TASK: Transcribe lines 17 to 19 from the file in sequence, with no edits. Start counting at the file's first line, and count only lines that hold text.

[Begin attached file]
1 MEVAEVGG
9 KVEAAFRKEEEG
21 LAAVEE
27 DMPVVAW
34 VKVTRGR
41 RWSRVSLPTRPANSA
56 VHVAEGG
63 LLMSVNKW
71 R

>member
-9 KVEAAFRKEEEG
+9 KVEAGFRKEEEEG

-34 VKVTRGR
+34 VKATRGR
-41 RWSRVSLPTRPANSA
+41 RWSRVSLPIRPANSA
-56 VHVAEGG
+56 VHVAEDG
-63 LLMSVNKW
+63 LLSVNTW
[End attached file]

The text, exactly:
-56 VHVAEGG
+56 VHVAEDG
-63 LLMSVNKW